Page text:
Can Olive Oil Reduce Dementia-Related Deaths?

by Denis Storey
May 8, 2024 at 12:23 PM UTC

Harvard University researchers found a promising link between olive oil consumption and a reduced risk of dementia-related mortality.

Clinical relevance: Harvard University researchers found a promising link between olive oil consumption and a reduced risk of dementia-related mortality.

  • Participants who consumed more than 7 grams per day (g/d) of olive oil had a 28% lower risk of dementia-related death compared to those who rarely or never consumed it.
  • Substituting olive oil for margarine or mayonnaise was associated with an 8% to 14% lower risk of dementia mortality, highlighting potential protective effects unique to olive oil.
  • The study underscores the importance of dietary recommendations that advocate for olive and other vegetable oils, not only for heart health but for brain health as well.

With apologies to Mary Poppins, it looks like a teaspoon of olive oil might be more helpful than sugar.

In a new study – covering almost 30 years – Harvard University researchers reveal a promising connection between olive oil consumption and a reduced threat of dementia-related mortality.

The results, culled from an exhaustive cohort study including more than 90,000 participants, uncovered intriguing evidence supporting the potential cognitive benefits of integrating the liquid fat into one’s diet.

Ambitious Scope

The paper, appearing in JAMA Network Open, followed the dietary habits of 92,383 adults over 28 years. The participants, none of whom had received either a cardiovascular disease or cancer diagnosis, regularly filled out food frequency questionnaires. The researchers hoped to assess their olive oil intake while establishing the quality of the diets overall.

The researchers found that individuals who consumed more than seven grams of per day (g/d) of olive oil enjoyed a notable 28% lower risk of dementia-related death compared to those who rarely or never consumed it. This connection persisted even after the researchers adjusted for variables such as diet quality, lifestyle choices, and genetic influences like the APOE ε4 allele, which scientists have established influences dementia risk.

“Our study reinforces dietary guidelines recommending vegetable oils such as olive oil and suggests that these recommendations not only support heart health but potentially brain health, as well,” Anne-Julie Tessier, PhD, a postdoctoral fellow at the Harvard T.H. Chan School of Public Health and the lead author of the study, said. “Opting for olive oil, a natural product, instead of fats such as margarine and commercial mayonnaise is a safe choice and may reduce the risk of fatal dementia.”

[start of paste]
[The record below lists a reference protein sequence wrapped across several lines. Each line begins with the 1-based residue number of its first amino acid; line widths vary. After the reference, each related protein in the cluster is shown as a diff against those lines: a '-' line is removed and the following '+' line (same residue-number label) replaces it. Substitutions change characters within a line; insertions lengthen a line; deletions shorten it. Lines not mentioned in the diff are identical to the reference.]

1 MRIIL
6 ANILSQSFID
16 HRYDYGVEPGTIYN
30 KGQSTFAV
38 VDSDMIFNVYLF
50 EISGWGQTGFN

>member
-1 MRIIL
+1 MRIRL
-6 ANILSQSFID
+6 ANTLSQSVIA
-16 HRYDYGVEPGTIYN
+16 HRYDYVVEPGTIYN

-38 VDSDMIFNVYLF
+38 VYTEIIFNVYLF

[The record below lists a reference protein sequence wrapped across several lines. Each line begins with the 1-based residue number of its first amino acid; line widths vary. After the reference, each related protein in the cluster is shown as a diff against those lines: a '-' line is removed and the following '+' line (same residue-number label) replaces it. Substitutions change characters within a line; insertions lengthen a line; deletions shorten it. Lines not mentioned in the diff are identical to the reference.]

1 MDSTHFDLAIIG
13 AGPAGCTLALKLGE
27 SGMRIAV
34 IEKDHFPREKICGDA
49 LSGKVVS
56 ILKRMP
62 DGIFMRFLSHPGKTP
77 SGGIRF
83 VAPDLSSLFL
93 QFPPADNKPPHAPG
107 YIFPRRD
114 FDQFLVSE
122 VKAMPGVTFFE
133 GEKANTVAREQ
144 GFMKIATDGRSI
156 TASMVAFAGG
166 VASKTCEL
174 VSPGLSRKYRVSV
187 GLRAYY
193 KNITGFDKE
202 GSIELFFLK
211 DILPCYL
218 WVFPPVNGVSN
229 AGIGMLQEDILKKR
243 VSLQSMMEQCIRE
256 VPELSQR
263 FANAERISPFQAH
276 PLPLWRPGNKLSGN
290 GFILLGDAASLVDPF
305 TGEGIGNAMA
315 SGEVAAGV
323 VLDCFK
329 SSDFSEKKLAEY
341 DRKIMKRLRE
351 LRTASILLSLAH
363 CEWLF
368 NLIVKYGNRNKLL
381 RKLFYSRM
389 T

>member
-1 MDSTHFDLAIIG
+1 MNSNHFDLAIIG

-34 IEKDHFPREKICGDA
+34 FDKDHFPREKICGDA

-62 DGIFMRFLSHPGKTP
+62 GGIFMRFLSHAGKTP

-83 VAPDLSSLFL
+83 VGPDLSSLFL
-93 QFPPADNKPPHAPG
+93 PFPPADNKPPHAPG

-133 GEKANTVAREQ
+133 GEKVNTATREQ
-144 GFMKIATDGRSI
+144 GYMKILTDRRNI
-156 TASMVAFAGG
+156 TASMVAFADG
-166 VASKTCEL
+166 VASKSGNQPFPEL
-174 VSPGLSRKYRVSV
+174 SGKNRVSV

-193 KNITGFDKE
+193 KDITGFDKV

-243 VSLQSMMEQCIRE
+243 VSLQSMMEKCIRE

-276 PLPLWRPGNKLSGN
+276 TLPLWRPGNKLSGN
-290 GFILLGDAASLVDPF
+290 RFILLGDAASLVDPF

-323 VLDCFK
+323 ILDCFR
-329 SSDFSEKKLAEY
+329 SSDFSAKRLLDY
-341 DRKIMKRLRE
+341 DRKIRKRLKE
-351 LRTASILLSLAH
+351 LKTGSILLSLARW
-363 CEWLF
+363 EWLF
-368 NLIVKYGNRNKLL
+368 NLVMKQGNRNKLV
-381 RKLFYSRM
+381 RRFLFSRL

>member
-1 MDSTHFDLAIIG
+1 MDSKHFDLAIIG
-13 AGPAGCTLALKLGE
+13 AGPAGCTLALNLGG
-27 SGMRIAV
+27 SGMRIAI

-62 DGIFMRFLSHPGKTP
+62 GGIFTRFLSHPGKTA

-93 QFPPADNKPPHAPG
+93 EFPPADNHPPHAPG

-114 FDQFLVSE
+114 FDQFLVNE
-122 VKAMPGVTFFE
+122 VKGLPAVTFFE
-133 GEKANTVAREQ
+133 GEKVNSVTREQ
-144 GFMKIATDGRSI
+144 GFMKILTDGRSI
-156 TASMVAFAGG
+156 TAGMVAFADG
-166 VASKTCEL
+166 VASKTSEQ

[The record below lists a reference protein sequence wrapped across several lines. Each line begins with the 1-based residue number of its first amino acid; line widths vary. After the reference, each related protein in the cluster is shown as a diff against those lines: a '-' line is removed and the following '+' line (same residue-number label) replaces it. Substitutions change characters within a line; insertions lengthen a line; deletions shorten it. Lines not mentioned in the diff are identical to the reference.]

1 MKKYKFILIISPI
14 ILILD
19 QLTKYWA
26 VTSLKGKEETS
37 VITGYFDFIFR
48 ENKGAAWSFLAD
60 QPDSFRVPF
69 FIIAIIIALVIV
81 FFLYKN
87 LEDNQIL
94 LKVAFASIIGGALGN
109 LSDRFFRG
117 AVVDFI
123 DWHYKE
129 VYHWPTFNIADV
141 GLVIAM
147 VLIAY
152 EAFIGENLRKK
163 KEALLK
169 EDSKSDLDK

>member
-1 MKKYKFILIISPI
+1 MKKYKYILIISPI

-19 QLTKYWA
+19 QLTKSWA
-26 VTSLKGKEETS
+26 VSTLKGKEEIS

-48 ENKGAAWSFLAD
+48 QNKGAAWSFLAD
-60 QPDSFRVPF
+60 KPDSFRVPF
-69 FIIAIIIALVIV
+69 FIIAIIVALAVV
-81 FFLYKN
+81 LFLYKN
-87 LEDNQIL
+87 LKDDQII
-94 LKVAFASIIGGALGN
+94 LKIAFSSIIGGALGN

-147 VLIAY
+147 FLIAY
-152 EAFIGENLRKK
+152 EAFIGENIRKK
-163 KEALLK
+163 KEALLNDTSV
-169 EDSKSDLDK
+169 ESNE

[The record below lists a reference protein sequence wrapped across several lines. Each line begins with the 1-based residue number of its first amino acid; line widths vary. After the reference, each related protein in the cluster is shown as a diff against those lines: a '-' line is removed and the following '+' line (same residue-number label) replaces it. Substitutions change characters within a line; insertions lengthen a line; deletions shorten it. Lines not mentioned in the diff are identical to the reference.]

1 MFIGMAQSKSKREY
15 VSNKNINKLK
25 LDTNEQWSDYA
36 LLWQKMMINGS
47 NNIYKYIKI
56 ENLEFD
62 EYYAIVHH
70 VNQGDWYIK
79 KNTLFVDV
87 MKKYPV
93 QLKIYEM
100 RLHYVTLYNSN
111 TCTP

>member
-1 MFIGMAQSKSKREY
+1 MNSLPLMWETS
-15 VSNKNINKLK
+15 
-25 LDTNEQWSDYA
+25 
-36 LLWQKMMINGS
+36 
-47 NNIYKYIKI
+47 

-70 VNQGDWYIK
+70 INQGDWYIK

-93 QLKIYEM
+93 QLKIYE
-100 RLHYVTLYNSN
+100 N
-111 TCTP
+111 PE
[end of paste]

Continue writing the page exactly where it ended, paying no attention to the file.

Other Benefits of Olive Oil

As Tessier suggested, the paper highlighted the potential benefits of substituting the Mediterranean diet staple for other fats in one’s diet. The research team found that replacing 5 g/d of margarine or mayonnaise with olive oil produced a notable 8 percent to 14 percent drop in dementia mortality risk.

Notably, the study authors didn’t see the benefit when participants subbed in butter or other vegetable oils, implying a protective effect unique to olive oil.

“Some antioxidant compounds in olive oil can cross the blood-brain barrier, potentially having a direct effect on the brain,” Tessier added. “It is also possible that olive oil has an indirect effect on brain health by benefiting cardiovascular health.”

Putting Results Into Action

The researchers emphasize just how groundbreaking these findings appear to be, suggesting that olive oil consumption could serve as a practical dietary strategy to mitigate the growing burden of dementia-related mortality.

The study’s authors also proposed amending existing dietary recommendations to include olive and other vegetable oils for cognitive health and their established cardiovascular health benefits. They added that this research paves the way for individuals to head off dementia risk with the help of simple dietary adjustments.

Finally, Tessier and her team conceded the observational nature of their research – despite its scope – demands additional investigation. As such, they’ve argued that future research should incorporate randomized controlled trials to expose the underlying mechanisms and confirm their observational associations.

Further Reading

Risk Score for Predicting Mortality in People With Dementia

THC for Neuropsychiatric Symptoms of Dementia

Cognitive Decline and Dementia in a Young Patient

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